The new FX limited series is a cornucopia of riches for musical theater fans thirsty for some song, dance, and drama.
Bob Fosse is such a massive figure in Broadway history that any iteration of his life has an uphill battle. All That Jazz does an incredible job of capturing the emotional turmoil of the man behind the stagings of Pippin, Sweet Charity, and Chicago without actually uttering his name. The new FX limited series Fosse/Verdon focuses on the connection between Fosse and his wife, Gwen Verdon. By shifting to their shared home life and marriage arrangements, the limited series creates a compelling behind-the-applause drama, anchored by a career-best performance from Michelle Williams.
Fosse/Verdon had me from the opening sequence. Bob Fosse (played by Sam Rockwell) is trying to perfect “Hey Big Spender” for the big screen adaptation of Sweet Charity—his directorial debut. He soon realizes that he needs to cut dancers to get the shot tighter, and Gwen helps some of the actresses build their characters during the long shooting day. The blaring music and sweat of the shoot is thrilling and a great way to kick off the series.
Fosse/Verdon immediately shows us the difference between the pair’s star power. While Bobby (we’re on a first name basis) is lauded by his peers for bringing Charity to the screen, Gwen was overlooked for the title character for Shirley MacLaine (played by Laura Osnes in a brief appearance). Rockwell and Williams are so charismatic together. Early party scenes show them mingling with the creme de la creme of Broadway, and they flow around as easily as the booze does.
The structure of the series shoots back and forth between time and productions of shows, but the title cards always tell us how much time Bobby Fosse has left. His death is inevitable (hey, it comes with the genre), but here it’s a ticking time bomb. Sometimes he has years ahead of him and sometimes mere minutes. Any time you find out there isn’t much time left, you want him to succeed more. You want more dance and you want more spectacle.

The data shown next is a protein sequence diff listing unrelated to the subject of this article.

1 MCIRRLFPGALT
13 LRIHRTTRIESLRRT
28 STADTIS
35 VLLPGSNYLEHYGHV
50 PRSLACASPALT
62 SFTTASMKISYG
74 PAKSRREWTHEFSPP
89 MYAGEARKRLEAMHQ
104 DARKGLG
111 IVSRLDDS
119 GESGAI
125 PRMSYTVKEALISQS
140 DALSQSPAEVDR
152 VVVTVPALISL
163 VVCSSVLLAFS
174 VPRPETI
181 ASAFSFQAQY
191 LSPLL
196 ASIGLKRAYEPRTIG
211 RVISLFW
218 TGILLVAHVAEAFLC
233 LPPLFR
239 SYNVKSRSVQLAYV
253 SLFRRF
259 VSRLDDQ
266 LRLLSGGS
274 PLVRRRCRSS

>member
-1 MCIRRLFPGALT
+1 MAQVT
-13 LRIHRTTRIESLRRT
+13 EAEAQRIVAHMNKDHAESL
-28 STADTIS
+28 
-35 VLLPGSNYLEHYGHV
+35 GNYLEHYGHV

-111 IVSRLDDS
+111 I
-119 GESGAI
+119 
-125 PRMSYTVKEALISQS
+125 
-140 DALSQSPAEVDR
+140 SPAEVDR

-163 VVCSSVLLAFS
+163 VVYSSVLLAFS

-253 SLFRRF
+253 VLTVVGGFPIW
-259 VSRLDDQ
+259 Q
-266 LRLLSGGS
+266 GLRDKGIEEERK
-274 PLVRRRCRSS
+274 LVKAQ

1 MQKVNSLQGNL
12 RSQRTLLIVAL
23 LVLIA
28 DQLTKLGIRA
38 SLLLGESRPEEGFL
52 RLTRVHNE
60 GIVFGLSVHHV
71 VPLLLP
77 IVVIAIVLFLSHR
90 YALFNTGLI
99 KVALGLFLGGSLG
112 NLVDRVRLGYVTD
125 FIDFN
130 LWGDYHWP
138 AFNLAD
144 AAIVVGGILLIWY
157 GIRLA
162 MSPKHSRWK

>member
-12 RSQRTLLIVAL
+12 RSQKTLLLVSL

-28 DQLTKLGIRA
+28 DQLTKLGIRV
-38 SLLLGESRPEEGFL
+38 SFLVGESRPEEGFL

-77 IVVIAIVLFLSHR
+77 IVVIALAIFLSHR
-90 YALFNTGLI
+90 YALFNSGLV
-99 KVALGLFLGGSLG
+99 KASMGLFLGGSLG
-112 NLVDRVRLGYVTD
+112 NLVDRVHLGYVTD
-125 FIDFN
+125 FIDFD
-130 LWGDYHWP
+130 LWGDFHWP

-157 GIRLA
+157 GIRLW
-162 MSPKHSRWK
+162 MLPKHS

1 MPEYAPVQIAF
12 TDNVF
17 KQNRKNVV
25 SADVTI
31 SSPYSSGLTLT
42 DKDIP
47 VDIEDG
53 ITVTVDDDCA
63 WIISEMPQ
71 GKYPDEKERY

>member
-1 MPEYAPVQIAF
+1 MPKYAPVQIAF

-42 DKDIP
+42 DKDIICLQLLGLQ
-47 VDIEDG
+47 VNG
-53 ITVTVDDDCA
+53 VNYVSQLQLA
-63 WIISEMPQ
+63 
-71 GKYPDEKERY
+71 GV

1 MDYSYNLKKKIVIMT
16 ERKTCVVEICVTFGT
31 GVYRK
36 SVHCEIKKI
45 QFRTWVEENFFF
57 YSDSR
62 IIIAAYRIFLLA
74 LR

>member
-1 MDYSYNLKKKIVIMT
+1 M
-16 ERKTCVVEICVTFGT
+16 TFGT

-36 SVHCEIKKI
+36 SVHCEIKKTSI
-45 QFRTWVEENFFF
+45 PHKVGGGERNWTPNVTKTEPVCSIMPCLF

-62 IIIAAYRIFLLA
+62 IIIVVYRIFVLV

I was a bit worried that the show would be more Fosse than Verdon, but the subsequent episodes alleviate that fear. Yes, Bob Fosse was a huge influence on musical theater, but Verdon was, too. She just had to prove herself more. Men are called geniuses much more frequently. Rockwell does an admirable job of embodying one of the most complex figures in Broadway history. Yes, this is another tale about how a white man has to overcome his demons, but Rockwell lets that desperation shine. He’s constantly haunted by his history as a young dancer and that drives him to be more than a showman.
Williams has never shied away from emotionally fragile characters, but her Gwen Verdon is never someone to be pitied. When the show delves into Verdon’s entry into the performance world, it hits you like a truck, and then Williams shines later in the season as she pushes Bobby to mount the first production of Chicago after years of struggling to secure the rights. That entire episode feels like a stage play with tensions mounting as it goes along.
While Fosse/Verdon follows biopic beats, it’s really a cry for correcting Verdon’s contributions to Fosse’s celebrated career. They were an unstoppable duo, but he needed her guidance and assurance as much as he basked in the glory of success. There were many women brought into his bed (and his stage) to help stoke his insatiable fire, but only one woman truly mattered.
Fosse/Verdon debuts on April 9th on FX.